Smart meters 'may not cut energy use' - tell us something we don't know!

Posted: 16th September 2010

A recent study by an Oxford University scientist suggests installing smart meters may not result in households saving energy.  The research found that the devices alone were unlikely to lead to an overall reduction in the demand for energy.  But did we really need research to tell us that?

Installing a smart meter will not suddenly reduce the amount of energy consumed by a household or enable energy providers to drastically reduce their prices.  So what is the actual benefit to the consumer?  Initially, the benefit will be that the consumer will never again be presented with an estimated bill, because of the accurate information that is transmitted from the smart meter to the utility.  However, what the consumer is surely most interested in is saving money and this, as the study points out, will come from a change in consumer behavior rather than as a result of something the smart meter is doing magically behind the scenes.

So the real money saving potential comes from the energy monitors and Real Time Displays that sit within the home and allow consumers to accurately see how much energy their home is consuming at any one time.  Research suggests that by making real time data available to consumers they can save between 5% and 15% on their energy bills, simply because they are incentivised to change their consumption habits – thanks to access to accurate, real time consumption and cost information.  If consumers can instantly see the effect of boiling a kettle or switching a light on (and the cost associated with it), then they are much more likely to take action, not only in the short term but also the long term as consumption patterns change and a more proactive approach to energy saving is adopted.  A real example of this is highlighted here.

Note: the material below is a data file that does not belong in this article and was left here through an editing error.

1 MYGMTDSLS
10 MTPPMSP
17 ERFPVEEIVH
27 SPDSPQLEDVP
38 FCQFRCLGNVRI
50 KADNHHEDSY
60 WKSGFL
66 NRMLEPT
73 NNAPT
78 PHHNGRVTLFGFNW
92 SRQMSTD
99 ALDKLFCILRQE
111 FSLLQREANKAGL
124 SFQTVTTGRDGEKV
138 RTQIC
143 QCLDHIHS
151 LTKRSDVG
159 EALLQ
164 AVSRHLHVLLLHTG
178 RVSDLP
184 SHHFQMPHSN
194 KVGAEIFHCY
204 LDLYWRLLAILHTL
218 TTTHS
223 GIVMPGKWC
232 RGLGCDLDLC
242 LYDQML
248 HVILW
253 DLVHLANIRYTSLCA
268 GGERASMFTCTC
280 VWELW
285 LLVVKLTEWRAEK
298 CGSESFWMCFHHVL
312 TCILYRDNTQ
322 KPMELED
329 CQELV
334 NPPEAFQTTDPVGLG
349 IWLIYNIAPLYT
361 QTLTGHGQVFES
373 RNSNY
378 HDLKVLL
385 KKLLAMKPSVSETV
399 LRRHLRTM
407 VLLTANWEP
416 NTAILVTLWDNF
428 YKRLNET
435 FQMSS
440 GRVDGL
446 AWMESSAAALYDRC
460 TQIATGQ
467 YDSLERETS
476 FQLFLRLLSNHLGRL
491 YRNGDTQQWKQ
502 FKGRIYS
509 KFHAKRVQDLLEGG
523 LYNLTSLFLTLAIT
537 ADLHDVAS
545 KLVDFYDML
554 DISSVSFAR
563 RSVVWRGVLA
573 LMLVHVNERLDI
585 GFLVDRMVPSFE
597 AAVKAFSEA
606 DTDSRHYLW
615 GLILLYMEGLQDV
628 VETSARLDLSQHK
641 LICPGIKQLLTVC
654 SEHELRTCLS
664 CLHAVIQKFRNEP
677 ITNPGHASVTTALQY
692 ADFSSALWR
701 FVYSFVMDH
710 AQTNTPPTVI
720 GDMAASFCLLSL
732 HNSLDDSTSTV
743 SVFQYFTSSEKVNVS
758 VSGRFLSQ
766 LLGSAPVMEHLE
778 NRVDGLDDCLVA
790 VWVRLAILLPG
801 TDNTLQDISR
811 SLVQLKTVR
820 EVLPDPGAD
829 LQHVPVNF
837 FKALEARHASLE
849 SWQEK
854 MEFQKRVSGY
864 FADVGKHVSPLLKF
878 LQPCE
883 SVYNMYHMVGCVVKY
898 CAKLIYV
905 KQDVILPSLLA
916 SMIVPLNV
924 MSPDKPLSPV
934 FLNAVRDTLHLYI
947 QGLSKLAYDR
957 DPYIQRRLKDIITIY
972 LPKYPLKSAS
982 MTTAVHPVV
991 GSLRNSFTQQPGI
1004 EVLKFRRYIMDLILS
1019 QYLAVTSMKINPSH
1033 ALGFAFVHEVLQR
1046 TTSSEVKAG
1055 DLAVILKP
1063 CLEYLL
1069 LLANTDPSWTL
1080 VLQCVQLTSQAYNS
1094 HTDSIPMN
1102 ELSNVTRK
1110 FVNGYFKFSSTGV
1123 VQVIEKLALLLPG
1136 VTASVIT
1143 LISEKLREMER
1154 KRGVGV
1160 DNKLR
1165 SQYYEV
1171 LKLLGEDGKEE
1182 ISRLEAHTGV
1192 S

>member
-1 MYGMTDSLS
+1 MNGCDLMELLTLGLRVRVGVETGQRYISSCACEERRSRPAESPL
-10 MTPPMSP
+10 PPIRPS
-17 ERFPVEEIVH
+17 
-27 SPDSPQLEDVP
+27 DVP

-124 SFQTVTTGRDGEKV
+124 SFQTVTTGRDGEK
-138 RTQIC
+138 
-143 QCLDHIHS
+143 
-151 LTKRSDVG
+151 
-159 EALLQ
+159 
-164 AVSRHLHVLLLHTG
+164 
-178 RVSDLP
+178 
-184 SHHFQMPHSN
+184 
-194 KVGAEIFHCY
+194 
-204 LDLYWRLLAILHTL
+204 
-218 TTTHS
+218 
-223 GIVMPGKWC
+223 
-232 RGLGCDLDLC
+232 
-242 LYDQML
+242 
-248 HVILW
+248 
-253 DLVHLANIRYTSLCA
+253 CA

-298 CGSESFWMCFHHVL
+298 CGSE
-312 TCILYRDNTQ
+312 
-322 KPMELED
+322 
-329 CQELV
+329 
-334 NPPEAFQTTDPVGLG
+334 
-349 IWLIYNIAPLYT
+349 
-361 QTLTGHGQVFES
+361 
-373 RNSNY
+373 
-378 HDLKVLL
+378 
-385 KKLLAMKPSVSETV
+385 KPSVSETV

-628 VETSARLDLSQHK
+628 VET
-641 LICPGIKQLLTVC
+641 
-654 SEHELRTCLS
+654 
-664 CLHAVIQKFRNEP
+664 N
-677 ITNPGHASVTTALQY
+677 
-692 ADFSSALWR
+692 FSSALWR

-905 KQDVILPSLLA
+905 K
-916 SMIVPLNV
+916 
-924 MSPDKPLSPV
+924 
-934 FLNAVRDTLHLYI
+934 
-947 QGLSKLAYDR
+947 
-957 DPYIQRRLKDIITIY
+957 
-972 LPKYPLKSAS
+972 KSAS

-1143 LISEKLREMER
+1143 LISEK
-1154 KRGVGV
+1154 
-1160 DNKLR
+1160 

Consumers can be empowered even further by taking information from an energy monitor to the ‘cloud’, where it can be more powerfully processed to show a greater level of information, including: Historical consumption information presented in a number of formats, performance against key indicators or even show comparative information on usage and savings.  By taking this information and presenting it via a smartphone or web GUI the process of monitoring ones energy becomes more interactive and less likely to become a short-term fad: Typically energy monitors are made redundant once the initial excitement of watching the effects of turning the kettle on has worn off!

Visualising energy and educating the consumer will be the key challenges to be overcome if the full benefits of the smart metering rollout are to be realised.

Got a comment about how the smart meter will impact consumer behavior or the best ways to drive consumer change?  Then we’d like to hear your thoughts so please leave your comments below...

 

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